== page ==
klandshome klandshome - 2 years ago 116
Python Question

Python super() inheritance and needed arguments


class Parent(object):

def altered(self):
print "PARENT altered()"

class Child(Parent):

def altered(self):
print "CHILD, BEFORE PARENT altered()"
super(Child, self).altered() # what are the arguments needed? Why Child and self?
print "CHILD, AFTER PARENT altered()"

In Python 2.7, Why must
be passed as an argument to the
call? What are the exact intricacies of using super instead of just letting it work.

lvc lvc
Answer Source

super figures out which is the next class in the Method Resolution Order. The two arguments you pass in are what lets it figure that out - self gives it the entire MRO via an attribute; the current class tells it where you are along the MRO right now. So what super is actually doing is basically:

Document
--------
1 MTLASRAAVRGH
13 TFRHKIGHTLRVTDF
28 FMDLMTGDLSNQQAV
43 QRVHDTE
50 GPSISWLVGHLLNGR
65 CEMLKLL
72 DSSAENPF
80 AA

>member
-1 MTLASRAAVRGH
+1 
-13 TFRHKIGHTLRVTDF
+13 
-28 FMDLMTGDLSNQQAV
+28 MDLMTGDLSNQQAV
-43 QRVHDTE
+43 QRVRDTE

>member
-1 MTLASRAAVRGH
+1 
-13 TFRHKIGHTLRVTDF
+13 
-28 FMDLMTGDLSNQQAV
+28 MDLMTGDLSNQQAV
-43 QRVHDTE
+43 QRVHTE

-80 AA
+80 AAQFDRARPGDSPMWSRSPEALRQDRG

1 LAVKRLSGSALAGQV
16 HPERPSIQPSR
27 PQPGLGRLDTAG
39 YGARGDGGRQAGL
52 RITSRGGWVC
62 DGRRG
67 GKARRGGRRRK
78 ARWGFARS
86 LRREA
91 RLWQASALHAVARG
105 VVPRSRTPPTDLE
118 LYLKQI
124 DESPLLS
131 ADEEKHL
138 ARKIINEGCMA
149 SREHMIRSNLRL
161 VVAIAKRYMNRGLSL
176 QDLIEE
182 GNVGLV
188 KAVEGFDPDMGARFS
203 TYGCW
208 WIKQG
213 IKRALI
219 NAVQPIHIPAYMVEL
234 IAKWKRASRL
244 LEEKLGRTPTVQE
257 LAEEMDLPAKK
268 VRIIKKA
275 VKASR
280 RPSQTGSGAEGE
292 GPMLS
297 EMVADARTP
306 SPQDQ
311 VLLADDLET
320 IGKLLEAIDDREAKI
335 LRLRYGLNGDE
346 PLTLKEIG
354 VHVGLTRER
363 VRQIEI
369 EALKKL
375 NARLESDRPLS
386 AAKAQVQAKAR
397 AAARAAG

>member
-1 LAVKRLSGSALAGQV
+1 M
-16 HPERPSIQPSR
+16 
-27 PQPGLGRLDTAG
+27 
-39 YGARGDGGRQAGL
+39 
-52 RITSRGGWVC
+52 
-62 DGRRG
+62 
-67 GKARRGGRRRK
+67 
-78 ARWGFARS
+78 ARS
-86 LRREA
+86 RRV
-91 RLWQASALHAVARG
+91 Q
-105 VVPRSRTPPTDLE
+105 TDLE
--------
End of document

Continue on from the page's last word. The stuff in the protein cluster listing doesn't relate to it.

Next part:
def super(cls, inst):
    mro = inst.__class__.mro() # Always the most derived class
    return mro[mro.index(cls) + 1]

The reason it is the current class rather than the base class is because the entire point of having super is to have a function that works out what that base class is rather than having to refer to it explicitly - which can cause problems if the base class' name changes, if you don't know exactly what the parent class is called (think of factory functions like namedtuple that spit out a new class), and especially in multi-inheritance situations (where the next class in the MRO mightn't be one of the current class' bases).

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